Estonian Health Care System
The opinion of Estonians about their health care system was five percentage points higher in 2012 than in 2011, with 67% of the population declaring themselves satisfied or mostly satisfied.
A survey for the Estonian Health Insurance Fund and the Ministry of Social Affairs shows that in 2012 the quality of Estonian medical care was rated as good or mostly good by 80% of Estonian residents in 2012, the highest level ever.
In 2011 the European Surgical Outcomes Study (EuSOS) survey carried out for the OECD and the European Commission showed that post-operative mortality in Estonia is 1.5%. The European Union average is 4%. This figure puts Estonia in the top five in Europe, alongside Finland, Iceland, Norway and Sweden.
The study project report “Benchmarking ICTs in health systems” published by the OECD and the European Commission on a comparative analysis of ICT implementation and adoption in healthcare systems put Estonia in first place in Europe ahead of Denmark, Sweden and Finland for the availability and use of e-health services. The study covered 1753 hospitals in 27 European Union member states, and Croatia, Norway and Iceland.
Estonia scored highly in the Mothers Index put together in 2012 by the children’s charity Save the Children, coming tenth out of 165 countries in the Children’s Index. Estonia’s result was better than those of countries like Finland, which was in 19th place, and the UK, which was in 16th place. Norway also ranked below Estonia on the Children’s Index, although it was only one place behind in 11th.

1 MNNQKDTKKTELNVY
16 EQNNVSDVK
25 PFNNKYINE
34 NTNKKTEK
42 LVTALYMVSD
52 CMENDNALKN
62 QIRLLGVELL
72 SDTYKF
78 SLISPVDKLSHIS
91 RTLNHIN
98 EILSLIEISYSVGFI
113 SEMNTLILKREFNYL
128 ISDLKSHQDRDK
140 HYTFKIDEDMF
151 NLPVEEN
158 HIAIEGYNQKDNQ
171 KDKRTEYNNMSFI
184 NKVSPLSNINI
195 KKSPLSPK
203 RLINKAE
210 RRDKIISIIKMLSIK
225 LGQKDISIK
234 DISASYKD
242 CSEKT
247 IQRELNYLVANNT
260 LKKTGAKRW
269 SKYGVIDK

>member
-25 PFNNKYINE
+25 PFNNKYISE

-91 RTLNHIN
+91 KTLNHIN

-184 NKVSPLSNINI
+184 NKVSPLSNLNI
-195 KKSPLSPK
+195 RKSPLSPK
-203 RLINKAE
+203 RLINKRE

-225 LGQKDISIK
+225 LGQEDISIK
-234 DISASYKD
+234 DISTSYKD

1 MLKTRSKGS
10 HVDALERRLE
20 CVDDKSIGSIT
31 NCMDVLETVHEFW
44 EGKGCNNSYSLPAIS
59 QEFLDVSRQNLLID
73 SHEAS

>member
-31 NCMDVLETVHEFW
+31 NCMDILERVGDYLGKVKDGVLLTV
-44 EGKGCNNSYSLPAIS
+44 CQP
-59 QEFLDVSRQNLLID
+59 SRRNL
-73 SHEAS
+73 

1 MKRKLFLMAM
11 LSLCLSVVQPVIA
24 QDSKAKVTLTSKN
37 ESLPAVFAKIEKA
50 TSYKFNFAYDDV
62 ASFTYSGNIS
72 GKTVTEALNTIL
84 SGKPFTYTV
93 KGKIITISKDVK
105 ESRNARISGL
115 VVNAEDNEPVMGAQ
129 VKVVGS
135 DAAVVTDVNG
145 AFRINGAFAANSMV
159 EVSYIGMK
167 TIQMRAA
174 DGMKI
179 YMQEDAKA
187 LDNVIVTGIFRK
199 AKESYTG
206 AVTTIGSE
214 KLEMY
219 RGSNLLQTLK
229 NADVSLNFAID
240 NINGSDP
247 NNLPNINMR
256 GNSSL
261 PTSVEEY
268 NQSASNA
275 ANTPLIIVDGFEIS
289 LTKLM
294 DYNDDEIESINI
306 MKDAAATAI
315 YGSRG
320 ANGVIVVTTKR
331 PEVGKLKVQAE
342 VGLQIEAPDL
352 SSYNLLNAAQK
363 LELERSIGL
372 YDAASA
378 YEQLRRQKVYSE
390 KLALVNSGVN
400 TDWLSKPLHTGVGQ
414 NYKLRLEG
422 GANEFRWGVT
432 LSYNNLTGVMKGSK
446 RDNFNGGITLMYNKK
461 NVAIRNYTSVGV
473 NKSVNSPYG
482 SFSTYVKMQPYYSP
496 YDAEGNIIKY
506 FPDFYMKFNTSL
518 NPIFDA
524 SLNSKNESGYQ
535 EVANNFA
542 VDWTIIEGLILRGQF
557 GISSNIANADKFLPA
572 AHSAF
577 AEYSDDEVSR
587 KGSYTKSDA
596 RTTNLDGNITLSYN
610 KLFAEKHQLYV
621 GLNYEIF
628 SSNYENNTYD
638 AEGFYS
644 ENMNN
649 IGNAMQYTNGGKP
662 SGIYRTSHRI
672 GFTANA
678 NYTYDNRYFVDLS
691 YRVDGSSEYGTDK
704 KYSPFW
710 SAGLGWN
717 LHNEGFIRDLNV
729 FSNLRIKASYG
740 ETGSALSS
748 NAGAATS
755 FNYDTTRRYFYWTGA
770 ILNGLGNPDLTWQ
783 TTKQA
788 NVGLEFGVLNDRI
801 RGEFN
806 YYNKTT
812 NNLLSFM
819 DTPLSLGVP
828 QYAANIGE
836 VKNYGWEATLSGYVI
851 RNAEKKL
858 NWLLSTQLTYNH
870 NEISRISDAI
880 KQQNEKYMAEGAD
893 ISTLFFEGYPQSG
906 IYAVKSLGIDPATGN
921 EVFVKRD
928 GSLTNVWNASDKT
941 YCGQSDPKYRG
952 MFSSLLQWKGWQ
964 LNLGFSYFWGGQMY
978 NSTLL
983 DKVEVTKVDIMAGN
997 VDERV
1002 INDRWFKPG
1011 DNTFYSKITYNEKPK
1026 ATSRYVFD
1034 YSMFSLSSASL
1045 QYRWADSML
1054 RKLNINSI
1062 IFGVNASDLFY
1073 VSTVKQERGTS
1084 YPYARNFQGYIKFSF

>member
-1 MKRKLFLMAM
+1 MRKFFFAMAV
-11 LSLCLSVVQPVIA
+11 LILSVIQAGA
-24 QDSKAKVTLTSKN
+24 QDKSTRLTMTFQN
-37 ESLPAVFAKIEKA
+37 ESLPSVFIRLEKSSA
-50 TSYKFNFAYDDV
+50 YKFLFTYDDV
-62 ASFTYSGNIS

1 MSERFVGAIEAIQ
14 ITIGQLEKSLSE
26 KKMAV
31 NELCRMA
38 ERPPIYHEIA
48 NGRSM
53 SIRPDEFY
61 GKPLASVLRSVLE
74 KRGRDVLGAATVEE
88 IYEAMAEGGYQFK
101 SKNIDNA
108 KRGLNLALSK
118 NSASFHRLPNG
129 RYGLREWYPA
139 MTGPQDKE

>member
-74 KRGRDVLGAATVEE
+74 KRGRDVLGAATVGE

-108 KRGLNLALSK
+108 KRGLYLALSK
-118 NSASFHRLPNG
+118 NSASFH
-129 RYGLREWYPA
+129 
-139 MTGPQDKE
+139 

The European Perinatal Health Report (EUROPERISTAT) published in May 2013 showed that in 2010 the neonatal mortality rate in Estonia was 1.9 per thousand births. This figure puts Estonia among the ten best in Europe alongside Iceland, Sweden and Finland. The Europeristat report put the average rate for neonatal mortality in Europe at 2.4 per thousand births.
Estonian health insurance is a social insurance operating on the principle of solidarity, so that the Health Insurance Fund covers the cost of health services for someone who is ill regardless of the amount of social tax they have paid. The Fund also uses the social tax paid for the working population to cover the cost of health services for people who have no income from work.